Following a regular board meeting that saw departing member Tom Petway charge his soon-to-be former colleagues with exploring privatization, JEA’s board chair is calling for a swift examination of the utility’s assets.
Shortly after Petway’s original comments at the Nov. 28 meeting, Jacksonville Mayor Lenny Curry released a statement backing up Petway.
“With his challenge to explore privatization, he has made a simple request that citizens and city leaders explore the value of their public assets and how utility customers in our city can best be served,” Curry said. “As a reform-minded mayor, I welcome this challenge and will work with city council leadership to answer these questions.”
Should the board and Jacksonville’s political leaders decide privatization is the right path, JEA would not be the first municipal utility to do so in Florida. In fact, there are even examples of voters deciding to go the opposite direction: From private to public.
Still, according to one expert, the massive tentacles of JEA’s electric grid, water service and sewer system — which serve more than 450,000 electric, 337,000 water and 261,000 sewer customers in Northeast Florida — would represent one of the largest and most complicated such conversions in Florida’s history.
JEA’s board chairman Alan G. Howard sent a letter to the utility’s CEO Paul McElroy Tuesday asking him to “consider the question of whether JEA’s customers would be better served by the private marketplace.”
Howard is requesting the utility, helmed by McElroy, take between 60 and 90 days to “appraise the value of JEA’s constituent utilities: electric, water/wastewater and district cooling.” That appraisal should be done by a third party firm selected following a competitive bidding process, he wrote.
But Howard makes clear that after such an analysis is completed and forwarded to the mayor, city council and the JEA Board, that’s when the debate over whether the country’s eighth-largest community-owned utility should convert to an investor-owned model should really begin.
“I am mindful of the fact that this question has been asked before and answered in the negative,” he wrote, ending his letter.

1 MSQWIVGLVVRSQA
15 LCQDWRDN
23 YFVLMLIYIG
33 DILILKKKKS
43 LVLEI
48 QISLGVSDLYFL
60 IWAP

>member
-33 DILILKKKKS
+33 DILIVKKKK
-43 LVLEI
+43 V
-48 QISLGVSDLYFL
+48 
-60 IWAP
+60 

After a lengthy 2012 exploration of JEA’s assets and the logistics of the city splitting with the utility, the decision was ultimately made to shelve the privatization idea. The last time an audit of JEA’s value was conducted in 2007, it was pinpointed at $2 billion as a municipal utility and more than $3 billion if it went private.
Regardless of previous privatization explorations, JEA spokeswoman Gerri Boyce said the independent authority is already readying a market value report.
“It is important to note that this question has been asked a number of times in the past. In the next several weeks, JEA will develop a framework and a work plan to guide us in answering the questions raised by Mr. Petway, and communicated and directed by JEA Board Chairman Mr. Howard to Mr. McElroy,” Boyce wrote in an emailed statement.
Voters in Vero Beach, Florida decided four years ago to convert their small electric utility — which served little more than 34,000 customers — to a private enterprise. After a bidding process, Florida Power & Light announced a move to buy the little power producer for $185 million.
But the plan took years of negotiations and planning and FPL is just now getting around to a final filing asking the state’s Public Service Commission to approve the sale.
Ted Kurry, the University of Florida Public Utility Research Center’s Director of Energy Studies, said even a small operation like Vero Beach’s contains a multitude of entanglements with companies, governments and other utilities.